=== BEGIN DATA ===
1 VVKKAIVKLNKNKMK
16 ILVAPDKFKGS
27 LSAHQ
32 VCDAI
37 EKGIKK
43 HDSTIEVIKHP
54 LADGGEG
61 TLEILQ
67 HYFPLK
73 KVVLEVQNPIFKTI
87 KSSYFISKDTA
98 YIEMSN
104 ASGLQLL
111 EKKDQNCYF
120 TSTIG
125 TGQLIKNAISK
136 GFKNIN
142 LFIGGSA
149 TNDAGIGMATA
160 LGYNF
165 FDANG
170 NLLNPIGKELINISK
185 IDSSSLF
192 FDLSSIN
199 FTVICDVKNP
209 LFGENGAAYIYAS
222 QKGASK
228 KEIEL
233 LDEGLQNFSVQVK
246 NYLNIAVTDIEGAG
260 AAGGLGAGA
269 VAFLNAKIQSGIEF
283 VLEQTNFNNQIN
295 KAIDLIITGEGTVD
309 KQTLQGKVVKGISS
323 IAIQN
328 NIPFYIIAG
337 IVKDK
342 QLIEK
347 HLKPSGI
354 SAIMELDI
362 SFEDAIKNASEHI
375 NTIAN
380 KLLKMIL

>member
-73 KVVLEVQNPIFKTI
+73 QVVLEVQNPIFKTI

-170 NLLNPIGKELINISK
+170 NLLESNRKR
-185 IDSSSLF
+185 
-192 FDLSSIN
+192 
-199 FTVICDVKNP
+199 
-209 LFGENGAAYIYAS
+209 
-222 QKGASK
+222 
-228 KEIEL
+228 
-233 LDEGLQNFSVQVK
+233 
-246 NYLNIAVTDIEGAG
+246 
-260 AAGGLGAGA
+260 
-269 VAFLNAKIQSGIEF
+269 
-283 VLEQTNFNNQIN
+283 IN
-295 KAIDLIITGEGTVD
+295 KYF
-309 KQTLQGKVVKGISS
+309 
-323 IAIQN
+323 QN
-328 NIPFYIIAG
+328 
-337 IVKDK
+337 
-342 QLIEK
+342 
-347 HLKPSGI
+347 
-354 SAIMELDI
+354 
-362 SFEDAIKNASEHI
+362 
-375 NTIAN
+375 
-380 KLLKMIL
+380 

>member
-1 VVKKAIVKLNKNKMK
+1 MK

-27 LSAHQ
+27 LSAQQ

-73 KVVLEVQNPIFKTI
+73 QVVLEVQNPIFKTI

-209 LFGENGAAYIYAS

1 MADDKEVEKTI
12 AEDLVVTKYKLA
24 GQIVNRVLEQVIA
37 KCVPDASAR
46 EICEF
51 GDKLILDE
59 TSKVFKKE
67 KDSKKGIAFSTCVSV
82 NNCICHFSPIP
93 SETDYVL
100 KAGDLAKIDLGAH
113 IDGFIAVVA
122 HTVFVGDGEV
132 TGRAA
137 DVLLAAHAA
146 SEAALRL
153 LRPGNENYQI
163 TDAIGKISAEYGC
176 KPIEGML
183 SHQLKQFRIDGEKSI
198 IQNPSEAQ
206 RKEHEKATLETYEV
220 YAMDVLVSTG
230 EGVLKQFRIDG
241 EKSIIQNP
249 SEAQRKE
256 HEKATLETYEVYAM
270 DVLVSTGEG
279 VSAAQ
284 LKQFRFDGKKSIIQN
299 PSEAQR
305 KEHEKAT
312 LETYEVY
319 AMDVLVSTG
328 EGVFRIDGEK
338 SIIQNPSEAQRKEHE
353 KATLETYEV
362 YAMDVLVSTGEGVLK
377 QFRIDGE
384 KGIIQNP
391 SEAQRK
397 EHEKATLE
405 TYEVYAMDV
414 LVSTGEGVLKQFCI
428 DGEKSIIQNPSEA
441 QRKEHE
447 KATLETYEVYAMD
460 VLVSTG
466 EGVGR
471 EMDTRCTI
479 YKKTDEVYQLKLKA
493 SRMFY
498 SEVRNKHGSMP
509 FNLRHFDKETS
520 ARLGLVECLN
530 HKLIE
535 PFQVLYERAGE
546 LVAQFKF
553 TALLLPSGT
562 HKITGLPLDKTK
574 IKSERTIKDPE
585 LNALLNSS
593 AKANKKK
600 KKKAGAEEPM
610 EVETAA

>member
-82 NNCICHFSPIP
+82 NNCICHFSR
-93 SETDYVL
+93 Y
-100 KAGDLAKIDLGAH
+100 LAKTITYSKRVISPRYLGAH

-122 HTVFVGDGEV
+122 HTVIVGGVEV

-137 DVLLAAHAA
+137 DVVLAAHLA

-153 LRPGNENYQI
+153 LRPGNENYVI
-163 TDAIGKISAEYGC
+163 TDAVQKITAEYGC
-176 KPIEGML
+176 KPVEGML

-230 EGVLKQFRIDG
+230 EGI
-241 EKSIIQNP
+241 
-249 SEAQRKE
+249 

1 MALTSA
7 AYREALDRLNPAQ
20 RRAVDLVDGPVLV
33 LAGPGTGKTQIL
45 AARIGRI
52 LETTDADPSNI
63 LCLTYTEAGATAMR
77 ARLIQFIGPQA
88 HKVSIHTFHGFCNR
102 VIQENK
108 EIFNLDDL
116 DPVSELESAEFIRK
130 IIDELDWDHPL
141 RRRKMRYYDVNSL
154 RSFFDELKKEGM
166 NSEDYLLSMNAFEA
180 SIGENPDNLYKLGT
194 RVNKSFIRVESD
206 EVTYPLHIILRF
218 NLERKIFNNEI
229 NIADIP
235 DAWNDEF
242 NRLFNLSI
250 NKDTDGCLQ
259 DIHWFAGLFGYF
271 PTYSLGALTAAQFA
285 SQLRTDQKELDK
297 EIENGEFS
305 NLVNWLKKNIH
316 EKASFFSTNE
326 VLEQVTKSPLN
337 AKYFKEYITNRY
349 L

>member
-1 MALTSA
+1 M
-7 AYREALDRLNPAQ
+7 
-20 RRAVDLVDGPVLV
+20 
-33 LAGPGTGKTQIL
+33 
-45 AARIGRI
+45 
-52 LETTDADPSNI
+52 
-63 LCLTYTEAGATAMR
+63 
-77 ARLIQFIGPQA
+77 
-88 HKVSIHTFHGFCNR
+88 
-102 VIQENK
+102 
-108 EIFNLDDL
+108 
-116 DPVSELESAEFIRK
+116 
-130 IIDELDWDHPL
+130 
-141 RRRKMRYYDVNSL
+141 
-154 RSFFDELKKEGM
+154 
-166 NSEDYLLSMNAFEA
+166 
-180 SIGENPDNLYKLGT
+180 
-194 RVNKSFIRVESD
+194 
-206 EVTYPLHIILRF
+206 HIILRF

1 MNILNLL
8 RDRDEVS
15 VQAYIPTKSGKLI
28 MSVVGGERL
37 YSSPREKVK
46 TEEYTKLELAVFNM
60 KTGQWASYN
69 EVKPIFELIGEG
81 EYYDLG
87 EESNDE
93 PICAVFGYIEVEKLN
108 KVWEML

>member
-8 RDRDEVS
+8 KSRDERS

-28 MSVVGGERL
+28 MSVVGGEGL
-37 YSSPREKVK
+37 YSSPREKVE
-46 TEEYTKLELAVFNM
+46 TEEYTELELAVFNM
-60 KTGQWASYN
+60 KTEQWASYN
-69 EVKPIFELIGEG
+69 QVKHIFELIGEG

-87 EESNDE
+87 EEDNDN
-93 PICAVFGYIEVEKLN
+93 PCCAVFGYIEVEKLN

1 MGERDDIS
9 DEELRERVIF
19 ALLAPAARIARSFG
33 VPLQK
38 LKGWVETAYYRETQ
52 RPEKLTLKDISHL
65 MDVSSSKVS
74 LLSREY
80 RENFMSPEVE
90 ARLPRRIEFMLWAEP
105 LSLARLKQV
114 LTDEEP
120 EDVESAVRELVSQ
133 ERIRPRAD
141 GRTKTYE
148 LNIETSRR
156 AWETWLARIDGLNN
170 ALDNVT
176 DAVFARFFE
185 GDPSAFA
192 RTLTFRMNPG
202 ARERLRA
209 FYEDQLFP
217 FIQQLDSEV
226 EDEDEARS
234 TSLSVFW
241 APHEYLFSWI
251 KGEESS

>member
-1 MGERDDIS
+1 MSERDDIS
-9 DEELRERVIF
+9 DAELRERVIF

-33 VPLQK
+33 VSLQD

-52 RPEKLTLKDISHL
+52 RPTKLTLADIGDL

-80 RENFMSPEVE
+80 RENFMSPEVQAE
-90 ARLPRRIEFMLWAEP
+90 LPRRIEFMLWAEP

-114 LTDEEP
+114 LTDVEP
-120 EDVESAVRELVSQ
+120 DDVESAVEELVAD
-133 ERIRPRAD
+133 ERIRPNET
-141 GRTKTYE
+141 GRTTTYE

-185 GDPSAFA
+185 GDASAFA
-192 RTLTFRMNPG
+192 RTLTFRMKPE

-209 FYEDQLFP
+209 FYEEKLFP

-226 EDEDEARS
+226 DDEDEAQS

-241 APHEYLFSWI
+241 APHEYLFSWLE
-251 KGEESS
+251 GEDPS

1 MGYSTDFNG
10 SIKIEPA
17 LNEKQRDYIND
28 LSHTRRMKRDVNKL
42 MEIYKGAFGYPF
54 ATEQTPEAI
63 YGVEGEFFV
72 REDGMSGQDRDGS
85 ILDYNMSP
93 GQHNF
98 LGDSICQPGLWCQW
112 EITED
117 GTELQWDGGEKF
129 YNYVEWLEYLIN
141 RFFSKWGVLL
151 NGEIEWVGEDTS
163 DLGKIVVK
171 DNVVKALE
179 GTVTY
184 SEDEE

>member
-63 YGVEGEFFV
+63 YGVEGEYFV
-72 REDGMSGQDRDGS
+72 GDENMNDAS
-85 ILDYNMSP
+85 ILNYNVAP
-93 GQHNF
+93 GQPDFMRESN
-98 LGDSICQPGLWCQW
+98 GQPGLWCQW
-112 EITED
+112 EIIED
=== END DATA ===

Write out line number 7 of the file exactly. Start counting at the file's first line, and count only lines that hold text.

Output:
54 LADGGEG